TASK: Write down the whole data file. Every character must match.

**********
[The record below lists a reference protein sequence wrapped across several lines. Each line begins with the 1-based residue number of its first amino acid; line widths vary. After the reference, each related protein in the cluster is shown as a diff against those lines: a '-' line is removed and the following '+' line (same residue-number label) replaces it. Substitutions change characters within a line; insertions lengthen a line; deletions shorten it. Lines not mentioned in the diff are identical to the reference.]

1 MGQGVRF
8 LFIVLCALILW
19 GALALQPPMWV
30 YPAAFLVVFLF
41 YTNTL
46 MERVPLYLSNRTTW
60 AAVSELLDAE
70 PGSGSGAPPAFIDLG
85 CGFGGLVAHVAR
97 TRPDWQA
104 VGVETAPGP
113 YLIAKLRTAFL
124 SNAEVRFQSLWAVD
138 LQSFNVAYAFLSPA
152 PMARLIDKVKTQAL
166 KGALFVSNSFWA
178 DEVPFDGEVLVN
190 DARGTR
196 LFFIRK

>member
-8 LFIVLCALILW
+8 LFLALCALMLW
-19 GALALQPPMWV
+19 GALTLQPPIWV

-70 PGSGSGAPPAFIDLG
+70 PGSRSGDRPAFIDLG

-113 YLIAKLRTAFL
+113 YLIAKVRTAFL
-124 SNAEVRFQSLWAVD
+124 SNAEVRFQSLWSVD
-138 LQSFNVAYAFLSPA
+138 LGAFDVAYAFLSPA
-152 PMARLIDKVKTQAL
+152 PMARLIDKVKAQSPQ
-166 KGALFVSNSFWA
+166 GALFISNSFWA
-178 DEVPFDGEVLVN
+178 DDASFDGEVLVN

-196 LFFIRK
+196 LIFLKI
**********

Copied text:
[The record below lists a reference protein sequence wrapped across several lines. Each line begins with the 1-based residue number of its first amino acid; line widths vary. After the reference, each related protein in the cluster is shown as a diff against those lines: a '-' line is removed and the following '+' line (same residue-number label) replaces it. Substitutions change characters within a line; insertions lengthen a line; deletions shorten it. Lines not mentioned in the diff are identical to the reference.]

1 MGQGVRF
8 LFIVLCALILW
19 GALALQPPMWV
30 YPAAFLVVFLF
41 YTNTL
46 MERVPLYLSNRTTW
60 AAVSELLDAE
70 PGSGSGAPPAFIDLG
85 CGFGGLVAHVAR
97 TRPDWQA
104 VGVETAPGP
113 YLIAKLRTAFL
124 SNAEVRFQSLWAVD
138 LQSFNVAYAFLSPA
152 PMARLIDKVKTQAL
166 KGALFVSNSFWA
178 DEVPFDGEVLVN
190 DARGTR
196 LFFIRK

>member
-8 LFIVLCALILW
+8 LFLALCALMLW
-19 GALALQPPMWV
+19 GALTLQPPIWV

-70 PGSGSGAPPAFIDLG
+70 PGSRSGDRPAFIDLG

-113 YLIAKLRTAFL
+113 YLIAKVRTAFL
-124 SNAEVRFQSLWAVD
+124 SNAEVRFQSLWSVD
-138 LQSFNVAYAFLSPA
+138 LGAFDVAYAFLSPA
-152 PMARLIDKVKTQAL
+152 PMARLIDKVKAQSPQ
-166 KGALFVSNSFWA
+166 GALFISNSFWA
-178 DEVPFDGEVLVN
+178 DDASFDGEVLVN

-196 LFFIRK
+196 LIFLKI